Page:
Also:       euphonion      tenor tuba      basse      Baryton      Tenorbass      eufonio      

Title: Euphonium Music—Cantabile for John Fletcher, by Elgar Howarth; Robert and Nicholas Childs, euphoniums. Label: Doyen. Format: CD. Catalogue#: DOY CD002. Track: 6.

Contextual Associations

The euphonium is an end-blown lip-reed aerophone outfitted with valves (either piston or rotary) that make it fully chromatic. Originating in Germany, the euphonium today (usually pitched in B-flat) can be found throughout the world wherever Western-style military and concert bands have taken root. It is most commonly found in military, marching and concert bands, and in brass ensembles. It has a small solo repertoire associated with it, as well as a number of transcribed works originally for other instruments. A very few orchestral pieces include parts for the euphonium, and some jazz musicians might use it as an auxiliary instrument. One encounters it today most frequently in schools of music, public school music programs (concert and marching bands; solo competitions), military bands, and amateur community bands.


The euphonium is basically a 9-foot length of mostly conical brass tubing pitched in B-flat with a cup mouthpiece inserted at one end and a somewhat funnel-shaped bell at the other. This tubing, initially cylindrical in profile, passes through three spring-loaded piston valves (the first instrument in the gallery) or three rotary valves (second instrument in gallery) that, when depressed/rotated individually or in combination, add varying lengths of tubing to the instrument’s basic length. When a valve piston/rotor is unengaged the air column passes directly through a channel bored into the piston/rotor; when the valve is engaged by pressing the piston or rotor key down two different channels come into alignment, one directing the air column out of the valve and through an additional length of tubing, and a second one allowing the air column back into and through the valve. The amount of tubing that is added is different with each valve: the first valve, closest to the mouthpiece end, adds enough tubing to lower the pitch of the instrument by a whole step (M2); the second valve by a half step (m2); and the third valve by a minor third (m3). The first instrument in the gallery has one additional piston valve that when depressed adds three feet more of tubing to the length of the instrument, making it a 12-foot instrument pitched in F (similar to engaging the ‘F-attachment’ on trombones). Each additional length of tubing has its own tuning slide at a U-bend, and on the first instrument there is a main tuning slide for general tuning at the first U-bend after the tubing exits the final valve. It is after this point that the diameter of the bore begins to increase steadily all the way to the bell with a pronounced conical profile. A detachable, silver-plated-brass mouthpiece with a deep cup is inserted at the player end of the instrument’s tubing.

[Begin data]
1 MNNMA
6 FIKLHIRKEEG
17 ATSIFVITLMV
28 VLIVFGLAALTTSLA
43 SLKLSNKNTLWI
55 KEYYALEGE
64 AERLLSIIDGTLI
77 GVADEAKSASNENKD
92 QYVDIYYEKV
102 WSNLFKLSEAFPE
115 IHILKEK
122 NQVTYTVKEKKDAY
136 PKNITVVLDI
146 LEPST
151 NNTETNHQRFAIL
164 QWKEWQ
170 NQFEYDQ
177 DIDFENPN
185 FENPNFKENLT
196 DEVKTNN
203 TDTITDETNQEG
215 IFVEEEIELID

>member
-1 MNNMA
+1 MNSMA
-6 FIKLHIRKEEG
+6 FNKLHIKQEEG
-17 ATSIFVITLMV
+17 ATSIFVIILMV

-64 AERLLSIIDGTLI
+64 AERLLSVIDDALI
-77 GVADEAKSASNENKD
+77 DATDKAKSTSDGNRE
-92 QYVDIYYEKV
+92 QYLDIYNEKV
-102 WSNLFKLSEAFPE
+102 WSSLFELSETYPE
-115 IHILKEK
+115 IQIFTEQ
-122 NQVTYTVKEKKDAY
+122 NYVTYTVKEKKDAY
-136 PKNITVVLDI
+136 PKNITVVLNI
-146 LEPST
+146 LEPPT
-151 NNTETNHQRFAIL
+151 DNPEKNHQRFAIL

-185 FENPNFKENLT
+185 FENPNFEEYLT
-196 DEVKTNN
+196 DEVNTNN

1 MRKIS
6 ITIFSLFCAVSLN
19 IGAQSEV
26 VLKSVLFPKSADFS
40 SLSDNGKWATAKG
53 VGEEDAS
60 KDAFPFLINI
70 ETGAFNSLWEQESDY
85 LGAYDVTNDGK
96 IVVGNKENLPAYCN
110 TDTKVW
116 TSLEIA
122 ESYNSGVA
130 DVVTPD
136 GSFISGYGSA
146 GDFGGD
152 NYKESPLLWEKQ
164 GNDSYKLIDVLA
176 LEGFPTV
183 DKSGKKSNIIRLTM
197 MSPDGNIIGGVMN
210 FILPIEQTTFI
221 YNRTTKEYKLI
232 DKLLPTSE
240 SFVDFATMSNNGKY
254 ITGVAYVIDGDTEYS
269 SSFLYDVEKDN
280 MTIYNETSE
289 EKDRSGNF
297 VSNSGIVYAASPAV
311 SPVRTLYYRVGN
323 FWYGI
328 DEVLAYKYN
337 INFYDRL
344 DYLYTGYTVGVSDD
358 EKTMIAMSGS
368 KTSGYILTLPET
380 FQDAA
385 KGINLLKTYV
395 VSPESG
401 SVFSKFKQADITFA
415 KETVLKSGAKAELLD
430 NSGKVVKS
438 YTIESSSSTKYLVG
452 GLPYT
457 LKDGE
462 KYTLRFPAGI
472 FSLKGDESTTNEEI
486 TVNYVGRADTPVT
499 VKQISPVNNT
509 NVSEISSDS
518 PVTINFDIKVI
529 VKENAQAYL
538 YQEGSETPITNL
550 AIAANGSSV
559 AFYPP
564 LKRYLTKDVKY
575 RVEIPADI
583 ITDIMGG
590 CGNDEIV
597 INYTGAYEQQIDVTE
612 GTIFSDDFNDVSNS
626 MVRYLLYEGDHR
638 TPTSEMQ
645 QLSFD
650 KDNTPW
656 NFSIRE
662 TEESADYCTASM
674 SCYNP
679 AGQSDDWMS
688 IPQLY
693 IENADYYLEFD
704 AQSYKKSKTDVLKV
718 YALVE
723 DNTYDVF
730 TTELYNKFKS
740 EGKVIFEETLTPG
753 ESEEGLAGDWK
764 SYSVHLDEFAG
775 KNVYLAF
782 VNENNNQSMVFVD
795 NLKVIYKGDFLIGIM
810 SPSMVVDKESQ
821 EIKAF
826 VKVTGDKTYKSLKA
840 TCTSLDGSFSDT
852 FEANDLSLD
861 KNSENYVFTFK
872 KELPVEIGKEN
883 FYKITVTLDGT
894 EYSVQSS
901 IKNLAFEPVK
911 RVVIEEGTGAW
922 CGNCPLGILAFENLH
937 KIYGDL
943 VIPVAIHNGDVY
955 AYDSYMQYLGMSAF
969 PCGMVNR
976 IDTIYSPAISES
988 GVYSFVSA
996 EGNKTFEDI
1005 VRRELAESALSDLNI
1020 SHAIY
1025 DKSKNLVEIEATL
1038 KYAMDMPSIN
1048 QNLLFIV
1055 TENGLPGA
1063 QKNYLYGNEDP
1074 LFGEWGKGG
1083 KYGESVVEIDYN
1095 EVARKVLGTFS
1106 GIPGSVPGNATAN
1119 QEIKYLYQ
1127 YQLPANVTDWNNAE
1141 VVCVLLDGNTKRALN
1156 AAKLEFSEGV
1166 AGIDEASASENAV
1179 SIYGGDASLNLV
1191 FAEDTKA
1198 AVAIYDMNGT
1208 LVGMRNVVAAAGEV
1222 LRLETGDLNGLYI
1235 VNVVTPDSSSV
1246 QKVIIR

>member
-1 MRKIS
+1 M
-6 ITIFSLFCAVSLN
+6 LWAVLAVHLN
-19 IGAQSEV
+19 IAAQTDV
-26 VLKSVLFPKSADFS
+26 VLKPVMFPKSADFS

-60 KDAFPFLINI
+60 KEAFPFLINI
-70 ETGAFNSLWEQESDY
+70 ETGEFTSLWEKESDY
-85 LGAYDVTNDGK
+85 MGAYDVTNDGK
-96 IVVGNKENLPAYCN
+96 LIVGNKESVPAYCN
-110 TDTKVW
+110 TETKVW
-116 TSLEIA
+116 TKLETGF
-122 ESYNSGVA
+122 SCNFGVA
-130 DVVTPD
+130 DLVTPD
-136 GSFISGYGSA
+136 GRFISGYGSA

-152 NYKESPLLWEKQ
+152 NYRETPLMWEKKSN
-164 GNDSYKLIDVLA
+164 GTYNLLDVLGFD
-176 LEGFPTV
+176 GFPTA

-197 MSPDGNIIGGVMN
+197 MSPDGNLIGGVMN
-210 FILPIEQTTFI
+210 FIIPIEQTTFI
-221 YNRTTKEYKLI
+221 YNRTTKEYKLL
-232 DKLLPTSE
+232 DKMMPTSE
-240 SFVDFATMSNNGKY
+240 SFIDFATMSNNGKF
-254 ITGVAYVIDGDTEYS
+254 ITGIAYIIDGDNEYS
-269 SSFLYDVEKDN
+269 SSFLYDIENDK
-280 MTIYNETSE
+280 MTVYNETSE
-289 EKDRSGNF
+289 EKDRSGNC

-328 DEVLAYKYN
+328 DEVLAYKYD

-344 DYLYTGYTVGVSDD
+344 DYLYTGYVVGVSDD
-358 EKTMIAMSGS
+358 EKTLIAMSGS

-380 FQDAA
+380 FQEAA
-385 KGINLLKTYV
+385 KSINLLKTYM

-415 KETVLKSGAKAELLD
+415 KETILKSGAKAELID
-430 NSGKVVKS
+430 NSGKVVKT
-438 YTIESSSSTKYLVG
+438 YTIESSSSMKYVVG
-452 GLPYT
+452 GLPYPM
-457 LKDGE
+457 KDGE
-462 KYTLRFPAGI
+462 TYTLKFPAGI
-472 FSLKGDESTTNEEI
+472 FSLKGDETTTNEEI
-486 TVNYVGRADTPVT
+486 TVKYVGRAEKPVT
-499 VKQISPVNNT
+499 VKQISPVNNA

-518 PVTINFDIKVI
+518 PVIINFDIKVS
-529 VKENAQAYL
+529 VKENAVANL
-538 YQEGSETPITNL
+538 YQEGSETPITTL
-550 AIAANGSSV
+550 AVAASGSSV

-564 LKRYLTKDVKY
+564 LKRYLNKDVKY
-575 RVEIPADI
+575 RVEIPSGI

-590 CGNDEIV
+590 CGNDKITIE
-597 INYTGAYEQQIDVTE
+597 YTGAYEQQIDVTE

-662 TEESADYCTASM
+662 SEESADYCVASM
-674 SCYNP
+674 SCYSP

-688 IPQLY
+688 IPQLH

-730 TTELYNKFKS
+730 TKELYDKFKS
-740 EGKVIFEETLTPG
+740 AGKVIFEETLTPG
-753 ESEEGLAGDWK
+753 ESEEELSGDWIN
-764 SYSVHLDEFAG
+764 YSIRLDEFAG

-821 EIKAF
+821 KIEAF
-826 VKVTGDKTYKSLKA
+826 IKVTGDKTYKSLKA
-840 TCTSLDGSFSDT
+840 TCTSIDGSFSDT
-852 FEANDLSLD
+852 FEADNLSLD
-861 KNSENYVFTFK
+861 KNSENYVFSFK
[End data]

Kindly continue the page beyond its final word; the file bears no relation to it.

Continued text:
Player - Instrument Interface and Sound Production